The world of watches is impressive. It’s vast, full of ideas which are well presented (mostly). Horology, unlike a lot of different industries, is something that intertwines history with the future. Some watches are cheap, affordable and low maintenance; something which can be used for daily wear by those uninterested in timepieces. Other watches take hand craftsmanship to different worlds, even so far as developing new techniques and tools to achieve something never seen before. But, for all of this, who is responsible for setting the standards? What are the requirements for a watch? How do we examine a watch? This article will look at the different standards agencies set up which offer professional accreditations for watches. They have some different requirements, but most of them are either focused on timekeeping performance or the finishing and detailing of a watch.
COSC (Contrôle Officiel Suisse des Chronomètres)
COSC is by far and away the most well known of the regulating bodies in the watch industry, and it tests over 1.6 million watches a year. COSC will examine any watch, and lots of companies put different types of watches with all manner of complications in them through the test, although Rolex and Omega test more watches than any other companies. They only award the certificate to watches which meet a set criteria of accuracy and are tested under laboratory conditions with the movement outside of the case (COSC can also test watch heads, but commonly they only examine calibres). When a movement arrives at the COSC labs, it is verified to ensure it has been sent by the manufacturer. It’s then wound to the level specified by the manufacturer and kept for at least 12 hours in a room which is exactly 23 degrees Celsius so that the materials have time to stabilise. The total time for testing is 15 days for mechanical watches, 13 for quartz watches and 19 days for carriage clocks.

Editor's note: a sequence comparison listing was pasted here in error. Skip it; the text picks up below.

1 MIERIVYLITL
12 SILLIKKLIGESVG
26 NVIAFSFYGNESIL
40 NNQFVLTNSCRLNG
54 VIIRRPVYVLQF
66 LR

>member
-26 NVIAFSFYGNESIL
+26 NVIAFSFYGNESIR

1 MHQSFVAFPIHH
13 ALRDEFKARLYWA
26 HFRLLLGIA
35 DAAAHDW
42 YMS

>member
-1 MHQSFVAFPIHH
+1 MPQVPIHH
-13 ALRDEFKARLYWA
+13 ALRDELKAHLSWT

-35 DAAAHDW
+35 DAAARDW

COSC has different requirements for different watch types, as it can test both mechanical watches and quartz timepieces. For a mechanical watch with a balance spring, there are seven criteria which must be met:
Average daily rate: This is the difference between the time the watch displays and the time of the two atomic clocks that COSC uses over the first ten days of testing. The requirement is -4 to +6 seconds per day.
Mean variation of rate*: The mean rates of five average daily rates, taken within the first ten days of testing. The limit is 2 seconds per day.
Greatest variation of rates*: The absolute value (i.e. not rounded) of the largest of the rate variations. The limit is 5 seconds per day.
Difference between rates in horizontal and vertical positions: This is self-explanatory, but it is calculated by subtracting the average daily rates for 9th and 10th days of testing from the rates for the 1st and 2nd. The limit is -6 to +8 seconds per day.
Most significant variation in rates: The largest difference between the average daily rates and one of the rates from the ten days of testing. The limit is 10 seconds per day.
Thermal variation: This is calculated by measuring the rates at 8 degrees Celsius and 38 degrees Celsius, the results of the former are subtracted from the latter and then divided by the temperature difference (30). The limit is +/- 0.6 seconds per day.